“COVID-19’s Deadly Lesson: Time To Revamp Long-Term Care,” by Deborah Gastfreund Schuss, Health Affairs
“Among the many painful lessons COVID-19 has inflicted is this: Our approach to caring for the vulnerable among us has failed, with nursing home residents disproportionately stricken. It’s time to abandon our deeply entrenched and outdated views of long-term care in favor of a disruptive model that invests more heavily in quality home and community services such as leading-edge adult day health programs, each with rigorous standards. This will require a shift in funding that traditionally has skewed toward large institutional settings with shared rooms, which COVID-19 demonstrated just don’t work, says Tony Chicotel, staff attorney for California Advocates for Nursing Home Reform. … Such a giant pivot hinges on a broad commitment to enhancing the care of our growing disabled community while also supporting their caregivers, paid and unpaid. It calls for entrepreneurial ingenuity, and it will take strong political will regarding care-coverage options and the creation of and adherence to authentic quality standards.”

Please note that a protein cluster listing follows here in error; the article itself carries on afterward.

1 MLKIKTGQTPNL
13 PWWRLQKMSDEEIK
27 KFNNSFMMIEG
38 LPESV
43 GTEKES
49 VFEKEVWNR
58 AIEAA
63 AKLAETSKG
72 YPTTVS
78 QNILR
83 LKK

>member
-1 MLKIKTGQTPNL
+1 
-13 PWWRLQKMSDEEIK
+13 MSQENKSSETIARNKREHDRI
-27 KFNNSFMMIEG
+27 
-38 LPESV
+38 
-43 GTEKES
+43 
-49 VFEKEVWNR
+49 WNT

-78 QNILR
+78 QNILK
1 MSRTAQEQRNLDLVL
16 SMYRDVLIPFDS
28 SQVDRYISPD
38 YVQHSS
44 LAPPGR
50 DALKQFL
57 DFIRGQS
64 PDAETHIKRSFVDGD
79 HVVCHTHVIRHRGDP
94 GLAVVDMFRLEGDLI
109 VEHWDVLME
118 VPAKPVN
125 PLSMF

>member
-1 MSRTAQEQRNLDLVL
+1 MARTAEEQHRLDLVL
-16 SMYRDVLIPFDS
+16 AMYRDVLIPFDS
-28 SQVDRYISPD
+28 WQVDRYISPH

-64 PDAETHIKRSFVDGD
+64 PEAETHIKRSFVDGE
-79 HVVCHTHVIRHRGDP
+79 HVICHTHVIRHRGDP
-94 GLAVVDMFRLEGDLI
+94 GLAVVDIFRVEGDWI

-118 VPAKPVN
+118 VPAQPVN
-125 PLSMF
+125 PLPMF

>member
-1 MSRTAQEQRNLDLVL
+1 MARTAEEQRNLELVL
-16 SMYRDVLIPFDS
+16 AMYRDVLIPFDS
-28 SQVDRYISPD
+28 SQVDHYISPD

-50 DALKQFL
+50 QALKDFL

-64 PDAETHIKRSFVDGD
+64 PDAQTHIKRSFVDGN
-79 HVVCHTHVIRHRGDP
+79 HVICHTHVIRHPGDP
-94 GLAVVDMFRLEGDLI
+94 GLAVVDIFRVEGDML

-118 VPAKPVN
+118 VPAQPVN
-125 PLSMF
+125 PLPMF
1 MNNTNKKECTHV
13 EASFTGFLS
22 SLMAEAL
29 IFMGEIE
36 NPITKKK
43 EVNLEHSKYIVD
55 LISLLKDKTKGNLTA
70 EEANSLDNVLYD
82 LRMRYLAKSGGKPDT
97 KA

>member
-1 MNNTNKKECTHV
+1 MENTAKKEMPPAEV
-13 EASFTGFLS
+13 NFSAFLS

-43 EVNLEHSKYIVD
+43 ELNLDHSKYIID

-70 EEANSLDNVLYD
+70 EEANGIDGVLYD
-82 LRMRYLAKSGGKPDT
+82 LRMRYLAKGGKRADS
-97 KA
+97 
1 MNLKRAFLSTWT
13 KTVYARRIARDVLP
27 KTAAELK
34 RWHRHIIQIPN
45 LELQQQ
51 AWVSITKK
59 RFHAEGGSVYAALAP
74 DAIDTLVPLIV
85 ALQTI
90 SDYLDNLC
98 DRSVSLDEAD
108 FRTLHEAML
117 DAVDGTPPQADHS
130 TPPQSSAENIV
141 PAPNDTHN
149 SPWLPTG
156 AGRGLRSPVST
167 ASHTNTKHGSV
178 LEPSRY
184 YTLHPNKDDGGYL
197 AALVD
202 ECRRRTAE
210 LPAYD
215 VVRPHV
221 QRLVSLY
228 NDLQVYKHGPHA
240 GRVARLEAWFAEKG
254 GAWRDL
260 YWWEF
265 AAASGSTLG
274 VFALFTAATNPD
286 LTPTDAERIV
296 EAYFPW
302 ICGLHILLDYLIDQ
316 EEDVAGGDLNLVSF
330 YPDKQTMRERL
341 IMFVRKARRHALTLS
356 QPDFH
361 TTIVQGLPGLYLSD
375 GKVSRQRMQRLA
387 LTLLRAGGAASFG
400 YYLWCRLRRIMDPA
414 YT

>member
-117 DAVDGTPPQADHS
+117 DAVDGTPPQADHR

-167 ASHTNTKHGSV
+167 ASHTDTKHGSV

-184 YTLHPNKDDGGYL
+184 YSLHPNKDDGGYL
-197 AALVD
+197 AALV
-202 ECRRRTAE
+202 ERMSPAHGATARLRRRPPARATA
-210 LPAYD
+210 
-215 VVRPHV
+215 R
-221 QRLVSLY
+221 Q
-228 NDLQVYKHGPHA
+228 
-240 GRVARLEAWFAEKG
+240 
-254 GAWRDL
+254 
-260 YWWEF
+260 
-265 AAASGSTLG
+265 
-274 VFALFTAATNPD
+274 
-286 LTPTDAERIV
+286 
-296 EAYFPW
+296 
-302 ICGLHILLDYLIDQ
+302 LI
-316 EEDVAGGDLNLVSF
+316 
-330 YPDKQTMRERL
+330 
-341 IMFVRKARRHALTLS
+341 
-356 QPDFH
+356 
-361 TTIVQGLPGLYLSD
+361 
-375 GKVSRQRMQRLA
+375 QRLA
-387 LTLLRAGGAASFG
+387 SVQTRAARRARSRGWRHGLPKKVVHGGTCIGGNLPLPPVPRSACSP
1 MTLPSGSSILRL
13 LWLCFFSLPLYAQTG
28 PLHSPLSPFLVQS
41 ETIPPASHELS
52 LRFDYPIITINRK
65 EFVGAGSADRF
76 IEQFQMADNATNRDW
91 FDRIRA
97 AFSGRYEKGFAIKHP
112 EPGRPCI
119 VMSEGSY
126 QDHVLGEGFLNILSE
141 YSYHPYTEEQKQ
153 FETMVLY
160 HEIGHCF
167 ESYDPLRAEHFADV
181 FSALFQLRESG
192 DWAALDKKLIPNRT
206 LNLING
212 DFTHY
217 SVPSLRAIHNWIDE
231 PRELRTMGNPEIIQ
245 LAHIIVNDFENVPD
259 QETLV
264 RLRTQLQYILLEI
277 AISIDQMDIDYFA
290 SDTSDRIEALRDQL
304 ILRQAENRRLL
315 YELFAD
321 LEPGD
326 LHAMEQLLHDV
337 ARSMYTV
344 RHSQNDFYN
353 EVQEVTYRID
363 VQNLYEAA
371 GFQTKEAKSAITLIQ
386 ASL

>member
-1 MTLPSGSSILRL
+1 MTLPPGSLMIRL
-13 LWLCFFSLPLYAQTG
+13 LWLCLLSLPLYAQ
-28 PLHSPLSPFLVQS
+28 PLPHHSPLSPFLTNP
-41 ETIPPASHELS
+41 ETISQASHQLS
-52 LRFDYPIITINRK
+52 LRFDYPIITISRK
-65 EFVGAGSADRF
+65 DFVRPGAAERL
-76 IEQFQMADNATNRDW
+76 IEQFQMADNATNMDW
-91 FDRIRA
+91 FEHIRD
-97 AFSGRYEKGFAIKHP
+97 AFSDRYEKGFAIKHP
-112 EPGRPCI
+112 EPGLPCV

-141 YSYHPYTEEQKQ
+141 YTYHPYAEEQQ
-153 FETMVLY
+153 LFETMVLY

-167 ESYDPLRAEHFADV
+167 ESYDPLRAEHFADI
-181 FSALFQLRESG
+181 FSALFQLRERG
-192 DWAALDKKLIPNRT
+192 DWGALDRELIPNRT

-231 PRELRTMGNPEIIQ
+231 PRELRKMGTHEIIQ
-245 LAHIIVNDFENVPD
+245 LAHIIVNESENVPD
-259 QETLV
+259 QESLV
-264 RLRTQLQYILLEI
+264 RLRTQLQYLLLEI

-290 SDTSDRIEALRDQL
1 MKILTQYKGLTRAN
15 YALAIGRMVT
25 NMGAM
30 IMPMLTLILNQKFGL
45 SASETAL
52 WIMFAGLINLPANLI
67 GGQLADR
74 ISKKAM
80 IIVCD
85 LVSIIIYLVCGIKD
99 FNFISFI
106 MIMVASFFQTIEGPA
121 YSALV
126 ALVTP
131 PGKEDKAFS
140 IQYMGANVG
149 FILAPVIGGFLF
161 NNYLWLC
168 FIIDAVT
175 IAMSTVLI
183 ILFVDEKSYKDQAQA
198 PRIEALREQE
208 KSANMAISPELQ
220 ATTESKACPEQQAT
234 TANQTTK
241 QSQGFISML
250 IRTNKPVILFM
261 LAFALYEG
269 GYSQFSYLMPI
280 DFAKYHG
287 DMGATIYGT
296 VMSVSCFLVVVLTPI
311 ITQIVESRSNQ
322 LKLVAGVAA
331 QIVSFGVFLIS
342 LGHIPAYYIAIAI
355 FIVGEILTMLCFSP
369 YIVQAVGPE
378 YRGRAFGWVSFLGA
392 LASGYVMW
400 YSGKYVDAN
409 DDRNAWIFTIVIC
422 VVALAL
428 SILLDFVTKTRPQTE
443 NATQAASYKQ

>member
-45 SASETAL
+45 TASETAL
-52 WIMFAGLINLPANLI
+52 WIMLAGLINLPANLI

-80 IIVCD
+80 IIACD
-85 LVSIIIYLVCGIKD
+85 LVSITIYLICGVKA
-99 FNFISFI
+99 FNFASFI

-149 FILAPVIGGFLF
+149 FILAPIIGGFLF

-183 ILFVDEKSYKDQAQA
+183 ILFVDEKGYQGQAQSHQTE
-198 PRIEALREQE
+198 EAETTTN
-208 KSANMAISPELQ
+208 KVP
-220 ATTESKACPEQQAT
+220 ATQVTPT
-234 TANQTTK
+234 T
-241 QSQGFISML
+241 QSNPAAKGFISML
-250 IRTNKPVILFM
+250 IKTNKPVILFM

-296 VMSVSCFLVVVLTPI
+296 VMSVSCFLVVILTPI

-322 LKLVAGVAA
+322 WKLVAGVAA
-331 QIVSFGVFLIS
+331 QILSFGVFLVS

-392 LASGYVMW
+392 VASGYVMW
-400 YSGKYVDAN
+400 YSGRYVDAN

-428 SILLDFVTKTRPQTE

Whether from ignorance or ideological bias, articles like this help not at all. Everyone has known for decades that home care is preferable to institutional care. The first question to ask, therefore, is this: why is funding “skewed toward large institutional settings with shared rooms.” The answer is that keeping expensive LTC, which is mostly provided by Medicaid, undesirable is the only way to control its cost. If you want more home care, the way to get it is to channel fewer middle class and affluent people away from Medicaid by closing eligibility loopholes and enforcing estate recoveries. That is the only way to incentivize consumers to plan and prepare for long-term care risk and cost before it’s too late for them to avoid Medicaid. For the full analysis and recommendations, read Medicaid and Long-Term Care.